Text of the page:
Cash and Liquidity Management Confidence Levels Declining Among Executives

Staff Report

Thursday, May 11th, 2023

Despite high expectations of a recession in the next 18 months and declining confidence in cash and liquidity management, C-suite and other executives are turning to cost containment strategies and advanced technologies to ease concerns, according to a recent Deloitte poll.

Three-quarters of polled executives (74.6%) expect a recession in the next 18 months, with 36.3% expecting one inside of six months. At the same time, confidence levels in cash and liquidity management have decreased. While many executives remain confident in their organizations' cash and liquidity management abilities (79.5%), this number is down roughly five points from 84.6% in October 2020.

"Rising inflation, high interest rates and market uncertainty make everything from demand planning to payment term negotiations to forecasting exponentially harder, affecting overall liquidity management confidence levels," said Mike Quails, a Deloitte Risk & Financial Advisory managing director specializing in value creation strategies for distressed and rapid growth companies, Deloitte Transactions and Business Analytics LLP. "Recognizing these challenges, many leading executives are adopting liquidity planning measures to help increase transparency and free up cash."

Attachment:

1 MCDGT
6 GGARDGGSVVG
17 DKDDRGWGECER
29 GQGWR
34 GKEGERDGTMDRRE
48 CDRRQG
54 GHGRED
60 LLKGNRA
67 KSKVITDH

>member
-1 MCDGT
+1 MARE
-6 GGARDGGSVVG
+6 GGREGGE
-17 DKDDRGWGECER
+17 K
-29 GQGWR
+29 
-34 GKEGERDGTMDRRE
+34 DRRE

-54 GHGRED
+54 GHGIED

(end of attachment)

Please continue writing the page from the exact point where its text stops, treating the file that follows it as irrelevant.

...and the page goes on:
Nearly half of respondents (49.8%) say their organizations plan to focus more on liquidity management in the coming 12 months. Executives are most likely to focus related planning on cost containment, including reviewing vendor contracts, staffing costs and spans of control (31.6%). Others will look to manage liquidity via working capital (21.4%; e.g., receivables, inventory, payables) or liquidity risk efforts (16.3%; e.g., more frequent and/or deeper cash-flow forecasting).

Supporting liquidity management with advanced technology on the rise
One-fifth of respondents report using technologies like advanced analytics, AI and machine learning to manage liquidity (20.5%), compared to 13.5% in October 2020. As the number of those using advanced technology for liquidity management climbs, the rate of those with no plans to do so is dropping (34.5% with no plans in 2023; 46.8% had no plans in 2020).

"New technology adoption tends to drop off ahead of expected recessions, as implementation costs and unknowns around impact and ROI can give some organizations cold feet," said Ryan Maupin, a Deloitte Risk & Financial Advisory managing director and U.S. turnaround and restructuring leader, Deloitte Transactions and Business Analytics LLP. "We're encouraged that so many of our polled executives see that the overall cost savings and operational benefits of adopting next generation liquidity planning solutions typically outweigh the cost of investment, with many organizations achieving cost reductions, labor efficiencies and ultimately, more accurate downturn planning."